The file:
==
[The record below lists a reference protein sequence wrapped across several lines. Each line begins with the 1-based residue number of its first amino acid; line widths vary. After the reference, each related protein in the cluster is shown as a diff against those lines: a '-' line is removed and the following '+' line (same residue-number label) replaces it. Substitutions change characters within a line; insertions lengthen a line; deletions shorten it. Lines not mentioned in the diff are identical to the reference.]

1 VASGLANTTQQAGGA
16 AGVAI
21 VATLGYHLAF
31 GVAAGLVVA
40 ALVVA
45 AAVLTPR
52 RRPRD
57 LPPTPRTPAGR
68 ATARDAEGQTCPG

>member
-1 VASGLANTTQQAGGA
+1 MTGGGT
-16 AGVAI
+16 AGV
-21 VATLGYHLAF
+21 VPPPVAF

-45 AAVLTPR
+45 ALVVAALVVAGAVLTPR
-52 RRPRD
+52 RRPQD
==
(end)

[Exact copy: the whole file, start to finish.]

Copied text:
[The record below lists a reference protein sequence wrapped across several lines. Each line begins with the 1-based residue number of its first amino acid; line widths vary. After the reference, each related protein in the cluster is shown as a diff against those lines: a '-' line is removed and the following '+' line (same residue-number label) replaces it. Substitutions change characters within a line; insertions lengthen a line; deletions shorten it. Lines not mentioned in the diff are identical to the reference.]

1 VASGLANTTQQAGGA
16 AGVAI
21 VATLGYHLAF
31 GVAAGLVVA
40 ALVVA
45 AAVLTPR
52 RRPRD
57 LPPTPRTPAGR
68 ATARDAEGQTCPG

>member
-1 VASGLANTTQQAGGA
+1 MTGGGT
-16 AGVAI
+16 AGV
-21 VATLGYHLAF
+21 VPPPVAF

-45 AAVLTPR
+45 ALVVAALVVAGAVLTPR
-52 RRPRD
+52 RRPQD